Two Musicians Mine The Moment

Lucy Gellman | February 26th, 2021

Two Musicians Mine The Moment

Music  |  Arts & Culture  |  Musicians  |  Black Lives Matter  |  COVID-19


Ro Godwynn on Thursday night.

The guitar is a hammock, swinging over a carpet of gem-colored moss. Keys peel back slowly; it feels like the whole universe is waiting behind them, thick with stars. Ro Goodwyn’s vocals come in soft and sweet. They are deliberate, sliding in between the keys. It’s not clear who they’re speaking to, but there’s a feeling that it’s supposed to be that way.

“Something’s slightly off, yeah” they sing. “And I can’t explain the way it feels/But all I know is/Something’s slightly off, yeah/And even if I had the words, they’re not for you right now.” 

Thursday, Godwynn joined Salwa Abdussabur for Versus CT, an intimate listening party and celebration of Abdussabur’s EP Breath and Godwynn’s The Godwynn Experience Vol. II. Both artists dropped new work within a week of each other this month. It is Abdussabur’s inaugural EP after years of performing, writing, mentoring young poets, and organizing in New Haven. For Godwynn, the EP follows their 2019 The Godwynn Experience Vol. I.  

“I’m so excited for y’all to witness this collaboration of two infernos coming together,” Abdussabur said at the top of the evening, as 30 friends logged into Zoom. They glowed behind the screen, dressed in all white with a swoosh of blue eyeshadow. Godwynn unmuted themselves, laughed and was suddenly on screen, sitting cross-legged and ready to talk.

In just 90 minutes, the event became a case study in how two artists can burst fully into bloom, and also support each other as they move through a world upended by the twin pandemics of Covid-19 and white supremacy. It was a musicological love fest, with banter that flowed from the Red Hot Chili Peppers and Freddy Mercury to Pose to what a Black version of High School Musical might sound like. Abdussabur joked that their first vocal coach was a vacuum cleaner. Godwynn noted that they’d make a good house mother, with which dozens in the chat agreed.

Both works are deeply introspective, and pull in voices from the Black Lives Matter movement that range from protest footage to New Haven's own Reverend Moriah Felder. Both bear witness to a specific moment, in a specific city, in this specific nation. But both also tell their own story, going deep rather than going long. Thursday, they fit together as stand-alone parts of a greater whole.

Thursday, Abdussabur explained that Breath was a kind of gift, recorded live earlier this year for Listen, Look: A Reconciliatory Journey Through Black Grief and Joy. The virtual installation came from curator Precious Musa and the Griot Museum of Black History in St. Louis, Missouri. It gave Abdussabur, who has been writing music for years, an opportunity to record and master the EP with local musicians Tyler Jenkins and Stephen Gritz King.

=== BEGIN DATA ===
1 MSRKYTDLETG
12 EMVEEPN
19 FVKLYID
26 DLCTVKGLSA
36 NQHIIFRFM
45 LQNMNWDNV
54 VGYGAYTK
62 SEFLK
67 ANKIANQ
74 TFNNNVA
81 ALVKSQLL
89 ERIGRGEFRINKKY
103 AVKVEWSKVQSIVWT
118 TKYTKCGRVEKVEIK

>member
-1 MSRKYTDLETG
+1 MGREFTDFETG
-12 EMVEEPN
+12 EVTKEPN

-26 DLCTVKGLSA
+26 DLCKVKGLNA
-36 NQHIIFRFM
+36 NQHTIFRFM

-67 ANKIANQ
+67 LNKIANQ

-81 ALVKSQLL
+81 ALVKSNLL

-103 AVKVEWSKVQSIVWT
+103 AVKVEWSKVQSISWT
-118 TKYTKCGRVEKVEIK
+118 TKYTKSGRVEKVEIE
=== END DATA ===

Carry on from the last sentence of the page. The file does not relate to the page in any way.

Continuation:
The finished work is an invitation that doubles as a prayer. In Breath, Abdussabur brings a listener all the way in with “Open,” their voice undulating and raw at the edges. As the first notes swell over the track, Abdussabur’s vocals are almost conversational. Guitar plucks and strums insistently underneath. “Open/open me up/I’m ready,” they sing, and it’s enough to get a listener to focus entirely on the sound bath growing around them.

The song is a journey in itself, complete with a freestyled section in the middle. Before reaching it, their voice breaks slowly on the words “I’m scared,” and Jenkins’ guitar responds, stuttering but certain. They wail, and so inject a kind of folk reclamation that sounds like a nod to Paul Bryant Hudson’s “John.” Their voice climbs and dips, straining. It wanders, reaching for the next word until suddenly it’s there.

“I was super nervous about it, because I didn't have a middle to it [the song],” they said Thursday. “When I do it in my room, talking to spirit, talking to the universe, I just freestyle it.”   


Breath is also laced with deep grief. In “N”—so named because “I don’t want people saying the n word” when they talk about the song, Abdussabur said Thursday—they sing a cappella over themselves, their voice succinct and crystalline. The word, repeated as if it is scripture, becomes a droning hum. It's a lamentation, and also a love song and a plea. There’s a sense that the musician has looked into a wound they found in “Open,” and are starting to clean it in plain sight.

The piece taps into Abdussabur’s years as a spoken word artist, in which they’ve learned to say exactly what they mean. “Fuck a knee/I want your neck,” they sing at one point, and the line is enough to slice a listener right in two. They push themselves forward, singing over audio that followed the murder of Stephon Clark in 2018. Clark was killed by police in his own backyard. 

“That song is for my people,” they said Thursday as heart, star and weeping emojis filled the chat. “There’s continuous grieving. Even in this very seat, I have written songs because there's no other way to … I’m in pain, bruh. I have a little bro. I have all brothers ... That song for me is special in that it came out so naturally. Yo, it felt like there’s no music for this shit.”

When the song flows right into a slowed cover of Leon Bridges’ “River,” the transition feels right, as if the two have always existed side by side. Abdussabur has pulled apart Bridges’ words, lifting each one up to see what is underneath. They have made the song entirely their own, with the architecture of a hymn. A chorus rises beneath them in wisps.

“We love loops in this house, we love the clarity,” Godwynn said in a sort of micro-feedback session.. “We appreciate ... do you know, I appreciate when people can take covers and make them smoothing completely different. The way it was dancing between the one and the flat seven, I was like, this is giving reggae vibes but this is also giving Gregorian vibes, but also, pose, pose, wow, wow, wow, wow.”